Ecology of Seagrass Seeds and Seagrass Dispersal Processes

  • Robert J. Orth
  • Matthew C. Harwell
  • Graeme J. Inglis


Seagrasses began colonizing the marine environment 100 million years ago in the Cretaceaous (den Hartog, 1970) and, like their terrestrial, wetland, and freshwater angiosperm counterparts, established a highly effective method of dispersal - seeds. While the terrestrial plant literature is replete with studies on all aspects of seed ecology, ranging from the importance of seed size and storage reserves, morphology, to dispersal and recruitment strategies (see reviews by Baskin and Baskin, 1998; Clark et al., 1998; Nathan and Muller-Landau, 2000; Higgins et al., 2003; Levin et al., 2003) research on the ecology of seagrass seeds has been remarkably sparse.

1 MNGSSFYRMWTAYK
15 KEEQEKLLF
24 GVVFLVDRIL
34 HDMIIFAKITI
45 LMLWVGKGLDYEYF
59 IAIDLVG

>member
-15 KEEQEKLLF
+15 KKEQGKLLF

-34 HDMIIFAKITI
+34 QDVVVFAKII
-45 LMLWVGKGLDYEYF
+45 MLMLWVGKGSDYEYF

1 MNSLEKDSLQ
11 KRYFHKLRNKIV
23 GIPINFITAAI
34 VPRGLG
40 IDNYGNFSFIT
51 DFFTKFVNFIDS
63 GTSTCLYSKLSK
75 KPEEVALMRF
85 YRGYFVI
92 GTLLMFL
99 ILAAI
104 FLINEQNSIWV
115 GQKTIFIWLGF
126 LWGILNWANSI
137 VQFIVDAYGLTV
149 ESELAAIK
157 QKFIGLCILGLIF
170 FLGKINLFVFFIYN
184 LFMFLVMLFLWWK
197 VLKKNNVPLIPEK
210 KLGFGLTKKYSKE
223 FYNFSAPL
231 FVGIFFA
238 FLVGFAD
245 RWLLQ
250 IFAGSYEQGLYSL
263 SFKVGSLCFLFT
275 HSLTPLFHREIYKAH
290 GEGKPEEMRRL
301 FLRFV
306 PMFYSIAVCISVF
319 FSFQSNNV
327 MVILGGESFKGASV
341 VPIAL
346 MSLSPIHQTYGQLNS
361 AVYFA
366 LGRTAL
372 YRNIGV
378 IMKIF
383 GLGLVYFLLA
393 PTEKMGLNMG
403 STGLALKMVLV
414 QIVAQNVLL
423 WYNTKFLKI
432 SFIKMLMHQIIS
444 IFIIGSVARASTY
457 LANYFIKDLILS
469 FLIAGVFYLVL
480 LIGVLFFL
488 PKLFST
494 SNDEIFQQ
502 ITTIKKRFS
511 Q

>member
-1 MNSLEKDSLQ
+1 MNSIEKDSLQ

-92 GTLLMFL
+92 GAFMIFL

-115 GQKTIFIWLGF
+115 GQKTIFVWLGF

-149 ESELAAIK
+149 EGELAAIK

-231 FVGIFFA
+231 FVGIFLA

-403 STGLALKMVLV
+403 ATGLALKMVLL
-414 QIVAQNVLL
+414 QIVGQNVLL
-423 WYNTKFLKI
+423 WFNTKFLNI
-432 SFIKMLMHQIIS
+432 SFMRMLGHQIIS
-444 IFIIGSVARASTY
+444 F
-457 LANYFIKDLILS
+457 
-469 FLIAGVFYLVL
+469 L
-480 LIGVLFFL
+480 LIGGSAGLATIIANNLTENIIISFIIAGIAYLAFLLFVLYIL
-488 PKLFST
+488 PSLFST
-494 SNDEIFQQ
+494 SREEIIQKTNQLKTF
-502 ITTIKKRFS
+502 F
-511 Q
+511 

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Copyright information

© Springer 2007

Authors and Affiliations

  • Robert J. Orth
    • 1
  • Matthew C. Harwell
    • 2
  • Graeme J. Inglis
    • 3
  1. 1.School of Marine Science, College of William and MaryVirginia Institute of Marine ScienceGloucester PointUSA
  2. 2.A. R. M. Loxahatchee National Wildlife RefugeUnited States Fish and Wildlife ServiceBoynton BeachUSA
  3. 3.National Institute of Water and Atmospheric ResearchChristchurchNew Zealand

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